In addition to improving the social security of working workers, international social security agreements help ensure continuity of benefit protection for people who have received social security credits under the U.S. system and another country. The detached house rule may apply if the U.S. employer transfers a worker to work at a foreign branch or in one of its foreign subsidiaries. However, in order for U.S. coverage to continue when a transferred employee works for a foreign subsidiary, the U.S. employer must have entered into a Section 3121 (l) agreement with the U.S. Treasury Department with respect to the foreign subsidiary. The agreements allow sSA to add U.S. and foreign coverage credits only if the worker has at least six-quarters of U.S. coverage.
Similarly, a person may need a minimum amount of coverage under the foreign system to have U.S. coverage accounted for in order to meet the conditions for granting foreign benefits. As a precautionary measure, it should be noted that the derogation is relatively rare and is invoked only in mandatory cases. There are no plans to give workers or employers the freedom to regularly choose coverage that contradicts normal contractual rules. Applications should include the name and address of the employer in the United States and the other country, the full name, place and date of birth of the worker, nationality, U.S. and foreign Social Security numbers, location and date of employment, and the start and end date of the assignment abroad. (If the employee works for a foreign subsidiary of the U.S. company, the application should also indicate whether U.S. Social Security Insurance has been agreed upon for employees of the related company pursuant to Section 3121 (l) of the internal income code.) Self-employed workers should indicate their country of residence and the nature of their self-employment.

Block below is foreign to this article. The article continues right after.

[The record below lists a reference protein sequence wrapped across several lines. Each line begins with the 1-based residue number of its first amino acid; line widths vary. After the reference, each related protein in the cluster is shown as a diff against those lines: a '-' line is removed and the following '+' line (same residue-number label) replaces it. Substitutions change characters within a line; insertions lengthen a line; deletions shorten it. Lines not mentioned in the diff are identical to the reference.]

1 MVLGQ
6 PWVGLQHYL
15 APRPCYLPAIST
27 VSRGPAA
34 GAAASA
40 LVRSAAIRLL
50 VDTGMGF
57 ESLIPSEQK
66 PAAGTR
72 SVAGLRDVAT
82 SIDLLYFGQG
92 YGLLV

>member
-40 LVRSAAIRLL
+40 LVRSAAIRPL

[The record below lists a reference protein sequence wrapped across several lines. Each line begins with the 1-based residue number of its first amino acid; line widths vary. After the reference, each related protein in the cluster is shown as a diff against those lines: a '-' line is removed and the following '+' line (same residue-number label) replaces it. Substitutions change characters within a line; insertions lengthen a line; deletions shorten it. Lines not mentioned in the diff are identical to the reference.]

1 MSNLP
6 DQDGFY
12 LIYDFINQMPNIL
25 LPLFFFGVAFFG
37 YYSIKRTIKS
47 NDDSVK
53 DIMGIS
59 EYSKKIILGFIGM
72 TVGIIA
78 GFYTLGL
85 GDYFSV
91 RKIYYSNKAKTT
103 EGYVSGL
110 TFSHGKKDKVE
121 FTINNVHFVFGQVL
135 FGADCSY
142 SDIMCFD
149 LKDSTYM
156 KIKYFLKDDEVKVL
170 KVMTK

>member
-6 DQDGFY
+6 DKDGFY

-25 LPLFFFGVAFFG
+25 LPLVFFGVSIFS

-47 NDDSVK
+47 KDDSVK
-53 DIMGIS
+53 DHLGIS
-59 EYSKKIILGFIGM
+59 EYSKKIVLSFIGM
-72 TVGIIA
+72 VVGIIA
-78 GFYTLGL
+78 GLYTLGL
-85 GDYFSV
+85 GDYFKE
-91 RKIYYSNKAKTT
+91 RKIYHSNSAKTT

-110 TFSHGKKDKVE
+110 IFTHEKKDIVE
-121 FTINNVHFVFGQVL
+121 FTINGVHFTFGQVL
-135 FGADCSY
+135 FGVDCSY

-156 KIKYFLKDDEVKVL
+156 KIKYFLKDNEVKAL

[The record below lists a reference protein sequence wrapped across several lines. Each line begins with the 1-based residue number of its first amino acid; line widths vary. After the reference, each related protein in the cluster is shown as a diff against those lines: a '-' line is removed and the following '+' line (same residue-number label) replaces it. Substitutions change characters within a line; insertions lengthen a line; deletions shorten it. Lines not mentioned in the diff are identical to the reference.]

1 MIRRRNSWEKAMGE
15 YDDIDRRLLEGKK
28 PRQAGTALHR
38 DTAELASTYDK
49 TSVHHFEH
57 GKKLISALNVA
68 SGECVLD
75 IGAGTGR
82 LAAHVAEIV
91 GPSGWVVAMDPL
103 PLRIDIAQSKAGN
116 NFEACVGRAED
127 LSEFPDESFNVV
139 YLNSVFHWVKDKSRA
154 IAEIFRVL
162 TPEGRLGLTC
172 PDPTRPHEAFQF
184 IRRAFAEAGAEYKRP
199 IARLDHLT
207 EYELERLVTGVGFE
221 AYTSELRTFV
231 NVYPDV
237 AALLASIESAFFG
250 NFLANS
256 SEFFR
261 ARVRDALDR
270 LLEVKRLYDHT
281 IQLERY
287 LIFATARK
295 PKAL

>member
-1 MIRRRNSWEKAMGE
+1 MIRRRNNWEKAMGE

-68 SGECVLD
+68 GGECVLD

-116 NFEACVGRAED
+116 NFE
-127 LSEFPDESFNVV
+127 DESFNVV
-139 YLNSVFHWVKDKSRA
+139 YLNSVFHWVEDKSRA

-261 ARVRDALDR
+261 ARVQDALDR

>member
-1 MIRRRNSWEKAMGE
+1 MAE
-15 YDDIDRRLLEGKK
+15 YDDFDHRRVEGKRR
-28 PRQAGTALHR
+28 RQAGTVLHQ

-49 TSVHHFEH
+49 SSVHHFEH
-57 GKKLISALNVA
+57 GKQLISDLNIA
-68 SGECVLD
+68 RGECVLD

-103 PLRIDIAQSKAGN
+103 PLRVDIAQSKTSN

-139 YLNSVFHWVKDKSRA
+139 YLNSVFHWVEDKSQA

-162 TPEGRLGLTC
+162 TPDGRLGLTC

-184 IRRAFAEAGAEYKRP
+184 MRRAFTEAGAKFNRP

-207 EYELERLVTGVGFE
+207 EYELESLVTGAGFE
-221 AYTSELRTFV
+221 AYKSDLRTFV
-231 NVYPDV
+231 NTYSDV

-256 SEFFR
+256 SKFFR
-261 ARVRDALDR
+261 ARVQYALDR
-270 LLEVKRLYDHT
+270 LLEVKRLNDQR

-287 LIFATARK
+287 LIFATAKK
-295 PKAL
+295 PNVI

When applying for certificates as part of the agreement with France, the employer (or non-employee) must also certify that the worker and all accompanying family members are covered by health insurance. The competent authorities and agencies of the parties assist each other in the implementation of this agreement, within the framework of their respective authorities. This assistance is free of charge, subject to any waiver agreed in an administrative agreement. This agreement may be amended in the future by complementary agreements which, as soon as they come into force, will be considered an integral part of this agreement. International social security agreements are beneficial for both those who work today and those whose careers are over. For current workers, the agreements eliminate the double contributions they might otherwise make to social security plans in the United States and another country. For people who have worked in the United States and abroad and are now retired, disabled or deceased, agreements often result in the payment of benefits to which the worker or family members would not otherwise be entitled. Totalization agreements only apply to self-employed workers and people who are deployed by their employers to work in another country.